Researchers Discover way to Erase Drug Memories, Offering Hope to Recovering Drug Addicts
Recovering drug addicts often struggle with memories that can sabotage their recovery. A discovery by scientists at the Scripps Research Institute (TSRI) Florida campus indicates there is a way to erase these drug-associated memories and prevent relapse to drug addiction, the TSRI reported.
“We now have a viable target and by blocking that target, we can disrupt, and potentially erase, drug memories, leaving other memories intact,” said Courtney Miller, TSRI associate professor.
New Drug Prevents Relapse
The study demonstrates the effectiveness of a single injection of a drug called blebbistatin in preventing relapse in animal models of methamphetamine addiction. The researchers published the study in an advance print of the journal, “Molecular Psychiatry.”
In 2013, Miller’s team discovered drug-associated memories could be erased by targeting actin. Actin is the protein that provides the structural scaffold supporting memories in the brain. However, the finding’s therapeutic potential seemed limited by the fact that actin is critically important throughout the body. Taking a pill that inhibits actin, even once, is likely to be fatal.
New Study Builds On Previous One
In the new study, the team found a safe route to selectively targeting brain actin through nonmuscle myosin II (NMII). NMII is a molecular motor that supports memory formation. The researchers used blebbistatin, a compound that acts on this protein. The team reported the finding as a major advance.
The results showed that a single injection of blebbistatin disrupted long-term storage of drug-related memories. It also blocked relapse in animal models of methamphetamine addiction for at least a month.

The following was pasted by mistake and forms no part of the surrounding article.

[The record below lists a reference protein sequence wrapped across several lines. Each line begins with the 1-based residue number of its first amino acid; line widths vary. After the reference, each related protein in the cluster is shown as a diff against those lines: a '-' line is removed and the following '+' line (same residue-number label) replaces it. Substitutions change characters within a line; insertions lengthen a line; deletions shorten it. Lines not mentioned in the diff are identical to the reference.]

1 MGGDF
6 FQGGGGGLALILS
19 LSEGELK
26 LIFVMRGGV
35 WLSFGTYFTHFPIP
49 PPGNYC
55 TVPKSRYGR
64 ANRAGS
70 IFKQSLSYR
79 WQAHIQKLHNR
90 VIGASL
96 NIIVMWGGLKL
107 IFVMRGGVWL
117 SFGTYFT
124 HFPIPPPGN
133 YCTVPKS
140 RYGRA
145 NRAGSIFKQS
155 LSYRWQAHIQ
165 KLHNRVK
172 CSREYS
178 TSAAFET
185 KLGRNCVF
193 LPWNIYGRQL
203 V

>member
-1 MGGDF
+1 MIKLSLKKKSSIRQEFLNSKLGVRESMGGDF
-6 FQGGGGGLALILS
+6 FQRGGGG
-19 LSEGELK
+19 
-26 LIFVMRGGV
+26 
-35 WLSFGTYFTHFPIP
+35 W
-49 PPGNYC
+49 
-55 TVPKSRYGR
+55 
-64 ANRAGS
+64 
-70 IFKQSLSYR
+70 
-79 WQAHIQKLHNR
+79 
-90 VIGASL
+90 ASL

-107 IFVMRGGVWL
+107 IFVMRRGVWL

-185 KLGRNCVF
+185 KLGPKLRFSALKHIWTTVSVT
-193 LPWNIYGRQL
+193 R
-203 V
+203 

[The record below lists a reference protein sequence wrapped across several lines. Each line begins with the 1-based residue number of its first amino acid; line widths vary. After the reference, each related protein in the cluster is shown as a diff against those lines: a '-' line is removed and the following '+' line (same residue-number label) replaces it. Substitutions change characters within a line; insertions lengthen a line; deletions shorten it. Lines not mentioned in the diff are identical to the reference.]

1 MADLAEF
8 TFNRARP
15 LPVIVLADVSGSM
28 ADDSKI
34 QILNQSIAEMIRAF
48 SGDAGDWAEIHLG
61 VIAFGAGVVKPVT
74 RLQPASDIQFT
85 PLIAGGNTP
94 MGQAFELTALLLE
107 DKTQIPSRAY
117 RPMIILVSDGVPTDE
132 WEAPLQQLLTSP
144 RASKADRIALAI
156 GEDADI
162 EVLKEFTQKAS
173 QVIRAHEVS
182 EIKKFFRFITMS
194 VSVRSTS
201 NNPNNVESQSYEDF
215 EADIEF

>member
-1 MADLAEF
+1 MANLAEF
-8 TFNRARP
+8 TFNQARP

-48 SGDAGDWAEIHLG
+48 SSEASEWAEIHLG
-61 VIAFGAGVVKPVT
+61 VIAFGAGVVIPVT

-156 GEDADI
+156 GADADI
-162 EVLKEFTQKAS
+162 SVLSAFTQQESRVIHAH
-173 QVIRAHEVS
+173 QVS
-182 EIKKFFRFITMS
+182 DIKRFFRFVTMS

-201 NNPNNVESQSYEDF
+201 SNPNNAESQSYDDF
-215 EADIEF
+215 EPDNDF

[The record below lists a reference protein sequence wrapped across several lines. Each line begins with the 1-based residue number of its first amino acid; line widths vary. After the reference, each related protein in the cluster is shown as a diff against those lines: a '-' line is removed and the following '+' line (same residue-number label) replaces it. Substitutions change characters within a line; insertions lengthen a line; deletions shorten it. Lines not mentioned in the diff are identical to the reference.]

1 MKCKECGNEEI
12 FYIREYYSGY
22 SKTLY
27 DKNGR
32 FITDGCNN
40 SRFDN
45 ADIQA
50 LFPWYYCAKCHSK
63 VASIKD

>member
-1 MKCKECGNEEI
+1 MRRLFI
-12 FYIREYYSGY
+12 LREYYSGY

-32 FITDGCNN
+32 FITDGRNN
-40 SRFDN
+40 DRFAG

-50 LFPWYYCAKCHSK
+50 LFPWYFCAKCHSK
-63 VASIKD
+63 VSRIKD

Erica Young, a research associate and a key author of the study, said a single injection of blebbistatin causes methamphetamine-associated memories to go away, along with dendritic spines, the structures in the brain that store memory.
No Need To Inject Drug Into The Brain
“Drugs targeting actin usually have to be delivered directly into the brain,” said research associate Ashley M. Blouin, another author of the study. Blebbistatin, however, reaches the brain even when injected into the body’s periphery and, importantly, the animals remained healthy.
The treatment’s effect was specific to drug-associated memories – not affecting other memories. The animals could still form new recollections.
The results argue for developing small molecule inhibitors of nonmuscle myosin II as potential therapeutics for relapse prevention, said research associate Sherri B. Briggs, another one of the study’s authors.
Other authors of the study include TRI’s Stephanie E. Sillivan, Michael D. Cameron and Gavin Rumbaugh.
The National Institute on Drug Abuse, the National Institute for Neurological Disorders and Stroke, the National Institute for Mental Health and the Brain and Behavior Research Foundation supports this research.
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